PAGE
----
Inspiratory Muscle Performance Is Related to Seated Balance Function in People With Spinal Cord Injury: An Observational Study

Anne E. Palermo, Neva J. Kirk-Sanchez, Kelsey L. Garcia, Mark S. Nash, Lawrence P. Cahalin

Research output: Contribution to journalArticlepeer-review

Abstract

Objective: To examine the relationship between inspiratory muscle performance (IMP) and functional sitting balance (FSB) in persons with chronic spinal cord injury (SCI). We hypothesized that a moderate correlation would be found between IMP and FSB and that individuals with better balance would have better IMP. Design: The SCI-specific modification of the Function in Sitting Test (FIST-SCI) measured FSB. The IMP measures included (1) maximal inspiratory pressure (MIP), (2) sustained MIP (SMIP), and (3) inspiratory duration. Upper extremity motor score (UEMS) and level of injury (LOI) were taken from International Standards for Neurological Classification of Spinal Cord Injury examinations. Spearman correlational analyses assessed relationships among these factors in the sample (N=37). Mann-Whitney U tests explored differences between 2 comparison group pairs (tetraplegia group [TG] vs paraplegia group [PG]; independent transfer group [ITG] vs assisted transfer group [ATG]). Regression analysis examined variables predictive of FSB in the TG. Setting: Research facility. Participants: Volunteers with tetraplegia (n=21, American Spinal Injury Association Impairment Scale (AIS) A=8, B=7, C=6) and paraplegia (n=16, AIS A=9, B=4, C=3) (N=37). Intervention: Not applicable. Main Outcome Measures: IMP, LOI, UEMS, FIST-SCI. Results: UEMS, MIP, SMIP, and LOI had moderate to high correlations with FIST-SCI scores (ρ=0.720 (P<.001), 0.480 (P=.003), 0.467 (P=.004), 0.527 (P=.001), respectively). UEMS, MIP, and FIST-SCI scores were higher in the PG and ITG than the TG and ATG, respectively (PG vs. TG P values=<.001, .008, .002, respectively, and ITG vs. ATG P values=<.001, .032, <.001, respectively). Further, SMIP and UEMS predicted FIST-SCI balance scores in the TG, accounting for 55% of total variance (P<.001) (FIST-SCI=11.88+0.03 [SMIP]+0.425 [UEMS]). Conclusions: The relationship between IMP and balance appears preserved after SCI. FSB was predicted, in part, via UEMS and SMIP in the TG. Future research should focus on the effect of SCI-based breathing interventions on FSB.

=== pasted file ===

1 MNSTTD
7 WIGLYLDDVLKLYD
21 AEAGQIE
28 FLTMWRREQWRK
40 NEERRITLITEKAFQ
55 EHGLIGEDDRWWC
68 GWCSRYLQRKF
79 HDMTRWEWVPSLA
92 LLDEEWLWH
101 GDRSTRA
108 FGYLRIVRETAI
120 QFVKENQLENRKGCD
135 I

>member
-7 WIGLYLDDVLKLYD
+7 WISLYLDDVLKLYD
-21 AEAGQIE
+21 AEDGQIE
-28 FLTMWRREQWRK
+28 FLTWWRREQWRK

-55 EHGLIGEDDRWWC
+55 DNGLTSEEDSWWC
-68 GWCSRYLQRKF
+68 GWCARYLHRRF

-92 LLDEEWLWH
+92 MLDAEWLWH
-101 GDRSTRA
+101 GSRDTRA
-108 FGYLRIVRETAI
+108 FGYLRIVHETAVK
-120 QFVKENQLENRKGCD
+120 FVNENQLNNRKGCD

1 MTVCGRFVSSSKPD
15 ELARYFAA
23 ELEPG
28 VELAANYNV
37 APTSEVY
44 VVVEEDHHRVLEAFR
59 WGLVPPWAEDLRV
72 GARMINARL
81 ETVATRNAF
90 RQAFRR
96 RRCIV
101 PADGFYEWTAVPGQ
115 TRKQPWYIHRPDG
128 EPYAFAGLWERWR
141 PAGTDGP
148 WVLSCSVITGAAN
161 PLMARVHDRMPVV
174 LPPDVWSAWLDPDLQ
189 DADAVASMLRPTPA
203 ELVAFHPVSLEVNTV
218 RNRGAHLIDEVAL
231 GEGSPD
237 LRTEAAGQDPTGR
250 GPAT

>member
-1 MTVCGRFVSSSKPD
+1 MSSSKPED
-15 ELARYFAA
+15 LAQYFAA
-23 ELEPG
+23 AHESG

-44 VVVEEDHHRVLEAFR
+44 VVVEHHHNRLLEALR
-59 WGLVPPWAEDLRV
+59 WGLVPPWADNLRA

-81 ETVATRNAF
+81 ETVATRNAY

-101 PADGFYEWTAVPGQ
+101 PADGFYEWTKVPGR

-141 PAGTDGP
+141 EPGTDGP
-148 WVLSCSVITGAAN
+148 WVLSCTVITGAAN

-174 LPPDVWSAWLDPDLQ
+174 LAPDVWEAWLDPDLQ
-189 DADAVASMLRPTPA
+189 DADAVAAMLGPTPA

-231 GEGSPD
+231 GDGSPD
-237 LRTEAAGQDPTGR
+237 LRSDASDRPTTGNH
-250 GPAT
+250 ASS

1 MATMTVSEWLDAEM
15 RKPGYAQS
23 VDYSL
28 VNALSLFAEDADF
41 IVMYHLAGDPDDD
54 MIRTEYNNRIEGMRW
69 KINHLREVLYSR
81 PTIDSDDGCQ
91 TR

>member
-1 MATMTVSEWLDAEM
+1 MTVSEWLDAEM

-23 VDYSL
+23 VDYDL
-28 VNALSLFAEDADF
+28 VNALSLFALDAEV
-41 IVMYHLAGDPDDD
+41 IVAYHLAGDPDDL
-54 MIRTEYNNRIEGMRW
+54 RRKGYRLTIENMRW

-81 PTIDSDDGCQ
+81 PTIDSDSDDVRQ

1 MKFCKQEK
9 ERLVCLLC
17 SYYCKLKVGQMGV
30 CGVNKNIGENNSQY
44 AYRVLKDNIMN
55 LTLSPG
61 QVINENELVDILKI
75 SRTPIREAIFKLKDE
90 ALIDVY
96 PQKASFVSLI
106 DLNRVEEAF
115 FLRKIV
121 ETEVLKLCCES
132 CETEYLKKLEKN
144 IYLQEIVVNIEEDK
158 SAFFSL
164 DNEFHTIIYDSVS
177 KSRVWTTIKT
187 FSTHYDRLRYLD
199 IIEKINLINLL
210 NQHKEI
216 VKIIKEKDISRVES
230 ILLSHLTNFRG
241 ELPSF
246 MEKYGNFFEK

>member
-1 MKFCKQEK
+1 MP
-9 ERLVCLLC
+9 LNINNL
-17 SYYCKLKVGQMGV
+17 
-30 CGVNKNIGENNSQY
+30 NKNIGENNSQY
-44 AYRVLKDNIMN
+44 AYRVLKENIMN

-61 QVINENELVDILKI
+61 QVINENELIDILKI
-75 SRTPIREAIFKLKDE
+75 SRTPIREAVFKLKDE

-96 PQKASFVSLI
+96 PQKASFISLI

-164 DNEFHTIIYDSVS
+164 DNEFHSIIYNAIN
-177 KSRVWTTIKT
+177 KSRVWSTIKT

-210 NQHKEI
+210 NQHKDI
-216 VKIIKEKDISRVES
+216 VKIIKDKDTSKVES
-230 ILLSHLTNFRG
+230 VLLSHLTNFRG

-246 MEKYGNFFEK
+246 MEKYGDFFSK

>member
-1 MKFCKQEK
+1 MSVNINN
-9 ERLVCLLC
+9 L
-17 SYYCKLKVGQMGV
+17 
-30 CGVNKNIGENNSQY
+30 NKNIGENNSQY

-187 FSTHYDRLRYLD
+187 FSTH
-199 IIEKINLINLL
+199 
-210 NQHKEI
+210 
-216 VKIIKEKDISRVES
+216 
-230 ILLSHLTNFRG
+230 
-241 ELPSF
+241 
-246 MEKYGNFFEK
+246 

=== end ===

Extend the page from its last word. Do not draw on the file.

Original languageEnglish (US)
JournalArchives of physical medicine and rehabilitation
DOIs
StateAccepted/In press - 2022

Keywords

  • Diaphragm
  • Maximal respiratory pressures
  • Rehabilitation
  • Spinal cord injuries

ASJC Scopus subject areas

  • Physical Therapy, Sports Therapy and Rehabilitation
  • Rehabilitation

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